One of the things I didn't like about the Happy Days was that for me it never really captured what the '50s were like for a teenager, not like American Graffiti did. Although the pilot for Happy Days was made before that movie (and seems to have led to Ron Howard's getting a part in it), I always thought of Happy Days as a sort of watered-down version of the movie. And one thing that irritated me was that sometimes they didn't even bother to get the details right. There was a good example in one of the snippets last night when Ritchie tossed a copy of Irving Shulman's The Amboy Dukes into a drawer. The cover was clearly not anything from the 1950s. Probably a '60s or '70s reprint.

And of course the show jumped the shark long before that famous episode. It went off the track when it softened Fonzie and made him cuddly.

Still, I watched the whole two-hour reunion and found myself growing nostalgic for the show. Maybe I'll catch a rerun one of these days.

Thursday, February 03, 2005

J. P. Richardson -- The Big Bopper

Posted by Hello

The Day the Music Died - 46 years after crash, 'Big Bopper's' legend alive: "Feb. 3, 2005, 6:42AM
Long after 'day the music died,' the Big Bopper's legend lives on
Rock 'n' roll's 1st tragedy claimed the star from Beaumont 46 years ago today
Beaumont Enterprise

Chronicle File
J.P. 'Jape' Richardson's flamboyant alter ego, 'The Big Bopper,' used a prop phone in his act. The Texan songwriter was 28 when he died.
CLEAR LAKE, IOWA - The plane crash that took the lives of J.P. 'Big Bopper' Richardson, Buddy Holly and Ritchie Valens is one of rock music's pivotal moments, more significant than an electrified Dylan or that little show at Woodstock.


After the crash in Clear Lake on Feb. 3, 1959, rock 'n' roll changed. Singer Don McLean immortalized the moment as 'the day the music died' in his pop-dirge American Pie. But it was Holly, Valens, the Bopper and their pilot who died. The music (and the audience) merely changed forever."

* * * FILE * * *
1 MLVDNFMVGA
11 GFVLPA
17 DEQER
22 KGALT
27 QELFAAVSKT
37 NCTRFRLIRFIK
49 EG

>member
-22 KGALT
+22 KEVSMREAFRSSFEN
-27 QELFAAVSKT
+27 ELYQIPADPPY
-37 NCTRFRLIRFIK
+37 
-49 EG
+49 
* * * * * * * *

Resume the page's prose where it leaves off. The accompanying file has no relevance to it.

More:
The whole article's worth a read if you can get to it without having to register. This is another one of those days that I remember all too well.

Wednesday, February 02, 2005

OK, It's Official - Kinky Friedman enters governor's race With poll: "Feb. 2, 2005, 3:20PM
Kinky Friedman entering race for governor
Associated Press

Some 13 months before the established political parties select their nominees in the state primary elections, Friedman and his trademark black cowboy hat and Cuban cigar were entering the political arena Thursday morning for what he's promised will be an unconventional campaign.

'I want the thing to be fun,' he said in a recent interview with The Associated Press. 'But you can do something fun and still have it be important.'

The 60-year-old Friedman, whose nearly two dozen books include 'Kill Two Birds and Get Stoned' and whose campaign bumper stickers proclaim 'Why Not Kinky?', chose the grounds outside the Alamo, the symbol of Texas independence, to officially begin his independent campaign."

Lee Goldberg and his brother Todd occasionally have a few unkind words to say about fan fiction. I read them and, for the most part, agree. But today I started thinking (a rare and dangerous thing). Sure enough, in a way I've been plenty guilty of perpetrating fan fiction. For one thing, I've written several Sherlock Holmes stories for various anthologies, and I've written a story about Dickens' Mr. Pickwick and other characters from The Pickwick Papers for Death by Dickens. But the most fun I've had with someone else's character was writing a story called "The Captive Soul" fan Pawn of Chaos, an anthology of stories about Michael Moorcock's Eternal Champion. I remember many happy days spent with my nose buried in the tales of Dorian Hawkmoon, Corum, and Elric. Being invited to write my own Elric story was a fan's dream come true. It's also true that I didn't bother to bring much of my own to the table. I was writing an Elric story as much like the ones I'd previously enjoyed as I could, with no doubt a little Robert E. Howard thrown in. It was a pleasure to write, and I can see why fans of a certain TV series or movie or fictional character might be tempted to write their own stories about their favorites. The fact that I was asked to do it (and that I got paid) might make my case a little different, but now I'm wondering just by how much. Posted by Hello

Tuesday, February 01, 2005

January 27, 1969